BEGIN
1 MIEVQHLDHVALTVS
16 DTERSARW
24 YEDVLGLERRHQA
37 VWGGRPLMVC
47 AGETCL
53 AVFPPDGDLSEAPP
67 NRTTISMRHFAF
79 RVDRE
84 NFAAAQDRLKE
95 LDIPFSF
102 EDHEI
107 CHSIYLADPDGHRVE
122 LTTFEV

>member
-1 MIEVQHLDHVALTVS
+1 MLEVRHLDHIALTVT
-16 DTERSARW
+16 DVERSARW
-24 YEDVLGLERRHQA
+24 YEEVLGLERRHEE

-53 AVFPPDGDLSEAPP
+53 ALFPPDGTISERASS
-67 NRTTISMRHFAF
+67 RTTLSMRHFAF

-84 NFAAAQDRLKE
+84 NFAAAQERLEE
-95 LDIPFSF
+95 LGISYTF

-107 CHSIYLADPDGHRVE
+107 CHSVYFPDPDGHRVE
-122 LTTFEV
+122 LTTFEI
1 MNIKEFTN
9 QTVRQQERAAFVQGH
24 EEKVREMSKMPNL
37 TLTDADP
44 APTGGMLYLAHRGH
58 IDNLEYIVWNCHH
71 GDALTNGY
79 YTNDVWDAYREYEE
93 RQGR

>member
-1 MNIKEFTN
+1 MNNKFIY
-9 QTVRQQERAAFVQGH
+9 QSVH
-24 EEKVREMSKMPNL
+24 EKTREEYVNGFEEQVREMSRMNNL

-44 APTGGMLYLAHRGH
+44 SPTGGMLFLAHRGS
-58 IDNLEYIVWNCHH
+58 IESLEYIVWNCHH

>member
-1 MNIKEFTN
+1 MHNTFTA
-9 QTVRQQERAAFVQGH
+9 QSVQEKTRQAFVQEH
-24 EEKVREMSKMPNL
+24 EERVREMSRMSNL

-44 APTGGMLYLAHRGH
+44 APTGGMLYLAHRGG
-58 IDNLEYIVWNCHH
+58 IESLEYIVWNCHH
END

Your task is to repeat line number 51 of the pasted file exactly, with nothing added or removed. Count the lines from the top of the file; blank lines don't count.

-58 IDNLEYIVWNCHH